One of the last gems I happened across in my trek was this stunning steel sculpture outside the SunTrust building on Peachtree St. near the Hyatt Regency. I love the fluid, protean effect achieved with steel.

This feels like a lovely beginning to my sojourn here in the capital city of the Peach State. I am eager to head out again with a more sophisticated camera, in different light, and find more gems to share with you. Enjoy!

Sunday, January 11, 2009

Beauty Everywhere and Always

Out in the wilds of the mall yesterday - kiosks, food courts and escalators, oh my! - I happened upon a question which I think I had been seeking for some time. Some photos of the Savannah River near Augusta have been tugging at my mind practically begging to be posted on the blog, but I wanted context. I wanted some reason to talk about my love of rivers. I suppose I could have just said simply, "I love rivers," but so what? Why should anyone care that one of my favorite forms of meditation when I lived in Virginia (and before I had a digital camera) was to pull off of the Colonial Parkway and nestle in among exposed roots of trees lining the bank of the James?

This was also before I had thought about trying to draw, so I would sit with a book or my journal and just BE with the river. To sit there, alone, felt like a massage for my mind and for my heart. Nature always does this for me, but a river does it best. So yesterday when I stood in a stationery shop and chanced upon the question, "How will you bring beauty to the world today?", I knew I'd found the context by which to bring a river to you.

Rivers, beautiful, beautiful rivers - beautiful beyond description - etch canyons out of massive rocks; carry mountains to the sea; roar over falls and toss up rainbows; sustain crocodiles and cranes. Long before their energy was harnessed to power anything, let alone our computers and microwaves, rivers were enshrined in myths as the guiding force in the psyche of many cultures. The power of rivers to smooth out the rough places in the psyche, to bring serenity, much as they polish branches and stones is a power to be lauded indeed.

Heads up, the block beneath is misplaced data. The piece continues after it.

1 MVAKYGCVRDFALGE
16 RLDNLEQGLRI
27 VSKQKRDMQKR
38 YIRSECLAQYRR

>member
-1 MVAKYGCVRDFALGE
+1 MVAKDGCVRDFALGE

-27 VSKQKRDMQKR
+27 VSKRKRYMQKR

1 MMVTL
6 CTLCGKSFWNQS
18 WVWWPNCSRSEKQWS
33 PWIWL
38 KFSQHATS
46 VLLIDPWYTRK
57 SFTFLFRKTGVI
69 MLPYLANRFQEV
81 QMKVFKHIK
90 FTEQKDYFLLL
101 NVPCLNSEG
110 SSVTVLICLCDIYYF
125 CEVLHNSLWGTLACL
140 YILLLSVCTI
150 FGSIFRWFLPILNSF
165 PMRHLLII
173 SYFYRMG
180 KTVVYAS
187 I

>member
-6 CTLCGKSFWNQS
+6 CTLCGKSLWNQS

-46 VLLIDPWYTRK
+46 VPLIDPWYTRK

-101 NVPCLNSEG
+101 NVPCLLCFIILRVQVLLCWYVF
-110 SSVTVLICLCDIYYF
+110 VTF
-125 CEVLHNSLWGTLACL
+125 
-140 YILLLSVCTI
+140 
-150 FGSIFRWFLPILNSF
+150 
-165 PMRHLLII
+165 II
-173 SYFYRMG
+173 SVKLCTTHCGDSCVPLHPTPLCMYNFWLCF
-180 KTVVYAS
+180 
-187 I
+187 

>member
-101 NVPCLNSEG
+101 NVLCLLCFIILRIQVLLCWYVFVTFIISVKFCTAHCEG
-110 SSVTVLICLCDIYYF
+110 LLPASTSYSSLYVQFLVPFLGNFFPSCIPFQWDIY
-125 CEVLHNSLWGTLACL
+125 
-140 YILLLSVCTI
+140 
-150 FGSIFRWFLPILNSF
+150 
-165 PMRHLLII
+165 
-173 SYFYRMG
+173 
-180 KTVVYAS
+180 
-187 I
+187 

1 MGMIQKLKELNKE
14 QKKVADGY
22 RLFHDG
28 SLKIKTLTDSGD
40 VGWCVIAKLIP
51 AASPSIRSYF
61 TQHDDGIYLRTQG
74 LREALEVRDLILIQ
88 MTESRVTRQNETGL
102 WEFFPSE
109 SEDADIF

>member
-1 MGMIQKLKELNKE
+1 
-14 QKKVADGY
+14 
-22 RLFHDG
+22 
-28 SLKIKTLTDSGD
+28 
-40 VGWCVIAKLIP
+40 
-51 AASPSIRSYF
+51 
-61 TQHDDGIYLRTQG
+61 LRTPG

I submit, however, that the power of the river to be celebrated as supreme is its power to be Beauty everywhere and always. Beauty and life for one and all, salmon and Siddhartha alike. Always.

[The top photo was taken from a bridge linking the Riverbanks Zoo (Columbia, S.C.) along the Saluda River with its gardens. I would give this shot the title 'A Series of Tubes'. The second photo is from a walk along the Augusta Canal.]

Thursday, January 1, 2009

Wings for a New Year

The year is a mere twelve hours old and I sit here in a stream of sunshine from the french doors wondering lazily what might be ahead for me in 2009. Oh, I can read the papers, watch the news, check the internet to see what predictions there are for the world-at-large. As for myself I take things day by day, which is why I say I am only wondering lazily about the year newly born.

As a confession let me say that I worked for years to teach myself to live my life day by day, to take things in the moment. I cannot recall what motivated me to "be here now" as the saying has been written, but the longer I persisted at bringing my mind back to the business at hand the more my life began to feel rooted and fruitful.

When I pay attention to discern what the moment asks of me I notice that very often this 'Dreaming Universe' (as "Melissa" has dubbed it) showers me with all sorts of lovely surprises - dewdrops on roses, a bubble to follow down the street, stunningly sweet words from one stranger, a brilliant smile from another, lovely encounters with animals.

One breathtaking aspect in attending to the moment, for me, is the realization that every day I am called to attend to my dreams. Yes, sometimes the dreams are the kind that come to me in my sleep, but always, always, they are the dreams of my heart.

I follow them down city streets like I followed that bubble down the sidewalk (see my post "small things" dated October 25, 2008). I follow them on the highway; I follow them on the train. I follow them at the beach; I follow them in the woods. In this following I have begun to experience the wisdom of which Rainer Maria Rilke spoke: "The universe is wide, but in us it is deep." This following has brought me to the perimeter of a landscape filled with the promise of hope and healing.

In this following I have learned to let myself soar on the wings of dreams. So with apologies to William Shakespeare, whose work I adore, I will "take up arms" ("Hamlet") bearing wings and take flight to survey this land my dreaming has configured.